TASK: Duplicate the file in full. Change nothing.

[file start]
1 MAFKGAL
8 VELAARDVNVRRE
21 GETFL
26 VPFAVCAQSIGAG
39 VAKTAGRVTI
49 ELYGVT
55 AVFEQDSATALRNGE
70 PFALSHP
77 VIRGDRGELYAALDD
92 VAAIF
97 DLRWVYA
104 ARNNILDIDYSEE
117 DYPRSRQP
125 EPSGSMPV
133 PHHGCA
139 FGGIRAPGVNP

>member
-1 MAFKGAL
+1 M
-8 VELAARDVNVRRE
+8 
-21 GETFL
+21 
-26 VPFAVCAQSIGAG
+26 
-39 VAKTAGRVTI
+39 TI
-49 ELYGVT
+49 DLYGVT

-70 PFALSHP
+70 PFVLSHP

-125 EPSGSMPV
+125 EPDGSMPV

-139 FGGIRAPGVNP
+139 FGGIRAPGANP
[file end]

1 MAFKGAL
8 VELAARDVNVRRE
21 GETFL
26 VPFAVCAQSIGAG
39 VAKTAGRVTI
49 ELYGVT
55 AVFEQDSATALRNGE
70 PFALSHP
77 VIRGDRGELYAALDD
92 VAAIF
97 DLRWVYA
104 ARNNILDIDYSEE
117 DYPRSRQP
125 EPSGSMPV
133 PHHGCA
139 FGGIRAPGVNP

>member
-1 MAFKGAL
+1 M
-8 VELAARDVNVRRE
+8 
-21 GETFL
+21 
-26 VPFAVCAQSIGAG
+26 
-39 VAKTAGRVTI
+39 TI
-49 ELYGVT
+49 DLYGVT

-70 PFALSHP
+70 PFVLSHP

-125 EPSGSMPV
+125 EPDGSMPV

-139 FGGIRAPGVNP
+139 FGGIRAPGANP